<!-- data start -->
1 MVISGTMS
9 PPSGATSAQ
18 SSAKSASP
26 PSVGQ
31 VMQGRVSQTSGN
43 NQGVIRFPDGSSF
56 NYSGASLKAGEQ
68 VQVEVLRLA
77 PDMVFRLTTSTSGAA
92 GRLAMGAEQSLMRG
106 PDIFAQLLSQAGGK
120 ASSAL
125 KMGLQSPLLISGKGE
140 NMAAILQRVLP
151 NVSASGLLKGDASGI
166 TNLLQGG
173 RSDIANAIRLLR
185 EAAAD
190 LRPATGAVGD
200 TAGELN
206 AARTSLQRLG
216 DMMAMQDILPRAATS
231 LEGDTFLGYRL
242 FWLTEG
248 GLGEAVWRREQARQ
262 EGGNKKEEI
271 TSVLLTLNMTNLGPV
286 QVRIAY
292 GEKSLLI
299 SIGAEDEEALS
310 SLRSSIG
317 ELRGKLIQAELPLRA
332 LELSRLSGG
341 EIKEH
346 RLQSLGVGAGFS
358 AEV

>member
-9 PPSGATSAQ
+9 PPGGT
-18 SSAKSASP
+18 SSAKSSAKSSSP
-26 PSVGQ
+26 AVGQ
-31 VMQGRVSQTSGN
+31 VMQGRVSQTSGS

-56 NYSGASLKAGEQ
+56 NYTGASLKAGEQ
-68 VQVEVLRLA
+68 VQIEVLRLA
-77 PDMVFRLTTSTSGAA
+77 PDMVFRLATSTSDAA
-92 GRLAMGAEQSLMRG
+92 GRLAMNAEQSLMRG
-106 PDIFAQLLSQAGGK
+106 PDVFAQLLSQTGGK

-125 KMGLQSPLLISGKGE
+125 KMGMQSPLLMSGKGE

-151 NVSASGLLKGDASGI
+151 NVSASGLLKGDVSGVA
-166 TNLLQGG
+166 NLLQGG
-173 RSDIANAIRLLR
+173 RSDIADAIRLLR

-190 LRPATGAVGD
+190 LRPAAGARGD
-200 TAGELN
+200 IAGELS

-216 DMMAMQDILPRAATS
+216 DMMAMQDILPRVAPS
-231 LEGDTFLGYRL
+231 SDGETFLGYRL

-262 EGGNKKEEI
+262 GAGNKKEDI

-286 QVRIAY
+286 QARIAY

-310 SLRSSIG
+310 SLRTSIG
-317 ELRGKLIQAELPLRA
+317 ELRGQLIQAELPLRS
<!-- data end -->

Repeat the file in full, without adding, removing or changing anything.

1 MVISGTMS
9 PPSGATSAQ
18 SSAKSASP
26 PSVGQ
31 VMQGRVSQTSGN
43 NQGVIRFPDGSSF
56 NYSGASLKAGEQ
68 VQVEVLRLA
77 PDMVFRLTTSTSGAA
92 GRLAMGAEQSLMRG
106 PDIFAQLLSQAGGK
120 ASSAL
125 KMGLQSPLLISGKGE
140 NMAAILQRVLP
151 NVSASGLLKGDASGI
166 TNLLQGG
173 RSDIANAIRLLR
185 EAAAD
190 LRPATGAVGD
200 TAGELN
206 AARTSLQRLG
216 DMMAMQDILPRAATS
231 LEGDTFLGYRL
242 FWLTEG
248 GLGEAVWRREQARQ
262 EGGNKKEEI
271 TSVLLTLNMTNLGPV
286 QVRIAY
292 GEKSLLI
299 SIGAEDEEALS
310 SLRSSIG
317 ELRGKLIQAELPLRA
332 LELSRLSGG
341 EIKEH
346 RLQSLGVGAGFS
358 AEV

>member
-9 PPSGATSAQ
+9 PPGGT
-18 SSAKSASP
+18 SSAKSSAKSSSP
-26 PSVGQ
+26 AVGQ
-31 VMQGRVSQTSGN
+31 VMQGRVSQTSGS

-56 NYSGASLKAGEQ
+56 NYTGASLKAGEQ
-68 VQVEVLRLA
+68 VQIEVLRLA
-77 PDMVFRLTTSTSGAA
+77 PDMVFRLATSTSDAA
-92 GRLAMGAEQSLMRG
+92 GRLAMNAEQSLMRG
-106 PDIFAQLLSQAGGK
+106 PDVFAQLLSQTGGK

-125 KMGLQSPLLISGKGE
+125 KMGMQSPLLMSGKGE

-151 NVSASGLLKGDASGI
+151 NVSASGLLKGDVSGVA
-166 TNLLQGG
+166 NLLQGG
-173 RSDIANAIRLLR
+173 RSDIADAIRLLR

-190 LRPATGAVGD
+190 LRPAAGARGD
-200 TAGELN
+200 IAGELS

-216 DMMAMQDILPRAATS
+216 DMMAMQDILPRVAPS
-231 LEGDTFLGYRL
+231 SDGETFLGYRL

-262 EGGNKKEEI
+262 GAGNKKEDI

-286 QVRIAY
+286 QARIAY

-310 SLRSSIG
+310 SLRTSIG
-317 ELRGKLIQAELPLRA
+317 ELRGQLIQAELPLRS